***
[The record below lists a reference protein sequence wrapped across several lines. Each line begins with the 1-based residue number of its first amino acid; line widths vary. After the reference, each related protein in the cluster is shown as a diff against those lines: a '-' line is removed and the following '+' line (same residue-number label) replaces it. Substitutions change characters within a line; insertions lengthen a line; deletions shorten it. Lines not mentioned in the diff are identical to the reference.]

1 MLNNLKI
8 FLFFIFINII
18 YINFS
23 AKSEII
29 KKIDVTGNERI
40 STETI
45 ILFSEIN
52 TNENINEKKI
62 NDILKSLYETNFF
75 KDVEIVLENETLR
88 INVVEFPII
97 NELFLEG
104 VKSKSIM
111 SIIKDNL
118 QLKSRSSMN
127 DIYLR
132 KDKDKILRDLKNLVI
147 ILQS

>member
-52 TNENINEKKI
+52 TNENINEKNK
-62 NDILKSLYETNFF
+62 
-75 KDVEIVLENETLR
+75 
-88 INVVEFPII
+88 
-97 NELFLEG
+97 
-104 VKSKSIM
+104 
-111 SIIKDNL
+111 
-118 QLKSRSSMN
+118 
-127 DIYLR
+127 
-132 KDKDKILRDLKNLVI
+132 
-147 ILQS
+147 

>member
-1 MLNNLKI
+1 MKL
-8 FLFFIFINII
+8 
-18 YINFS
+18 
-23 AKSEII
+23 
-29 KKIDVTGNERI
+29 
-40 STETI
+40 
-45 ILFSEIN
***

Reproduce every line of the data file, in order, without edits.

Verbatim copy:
[The record below lists a reference protein sequence wrapped across several lines. Each line begins with the 1-based residue number of its first amino acid; line widths vary. After the reference, each related protein in the cluster is shown as a diff against those lines: a '-' line is removed and the following '+' line (same residue-number label) replaces it. Substitutions change characters within a line; insertions lengthen a line; deletions shorten it. Lines not mentioned in the diff are identical to the reference.]

1 MLNNLKI
8 FLFFIFINII
18 YINFS
23 AKSEII
29 KKIDVTGNERI
40 STETI
45 ILFSEIN
52 TNENINEKKI
62 NDILKSLYETNFF
75 KDVEIVLENETLR
88 INVVEFPII
97 NELFLEG
104 VKSKSIM
111 SIIKDNL
118 QLKSRSSMN
127 DIYLR
132 KDKDKILRDLKNLVI
147 ILQS

>member
-52 TNENINEKKI
+52 TNENINEKNK
-62 NDILKSLYETNFF
+62 
-75 KDVEIVLENETLR
+75 
-88 INVVEFPII
+88 
-97 NELFLEG
+97 
-104 VKSKSIM
+104 
-111 SIIKDNL
+111 
-118 QLKSRSSMN
+118 
-127 DIYLR
+127 
-132 KDKDKILRDLKNLVI
+132 
-147 ILQS
+147 

>member
-1 MLNNLKI
+1 MKL
-8 FLFFIFINII
+8 
-18 YINFS
+18 
-23 AKSEII
+23 
-29 KKIDVTGNERI
+29 
-40 STETI
+40 
-45 ILFSEIN